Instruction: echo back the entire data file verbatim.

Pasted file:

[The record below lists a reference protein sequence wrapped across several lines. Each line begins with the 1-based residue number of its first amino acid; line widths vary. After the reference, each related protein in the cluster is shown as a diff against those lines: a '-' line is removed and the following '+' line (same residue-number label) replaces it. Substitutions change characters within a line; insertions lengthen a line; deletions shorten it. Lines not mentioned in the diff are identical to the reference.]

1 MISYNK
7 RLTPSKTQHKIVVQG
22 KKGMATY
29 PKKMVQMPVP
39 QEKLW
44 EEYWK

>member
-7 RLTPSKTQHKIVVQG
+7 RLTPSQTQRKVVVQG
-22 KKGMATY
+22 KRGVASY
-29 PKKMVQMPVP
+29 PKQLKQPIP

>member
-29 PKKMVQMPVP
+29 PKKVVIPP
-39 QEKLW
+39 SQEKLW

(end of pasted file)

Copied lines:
[The record below lists a reference protein sequence wrapped across several lines. Each line begins with the 1-based residue number of its first amino acid; line widths vary. After the reference, each related protein in the cluster is shown as a diff against those lines: a '-' line is removed and the following '+' line (same residue-number label) replaces it. Substitutions change characters within a line; insertions lengthen a line; deletions shorten it. Lines not mentioned in the diff are identical to the reference.]

1 MISYNK
7 RLTPSKTQHKIVVQG
22 KKGMATY
29 PKKMVQMPVP
39 QEKLW
44 EEYWK

>member
-7 RLTPSKTQHKIVVQG
+7 RLTPSQTQRKVVVQG
-22 KKGMATY
+22 KRGVASY
-29 PKKMVQMPVP
+29 PKQLKQPIP

>member
-29 PKKMVQMPVP
+29 PKKVVIPP
-39 QEKLW
+39 SQEKLW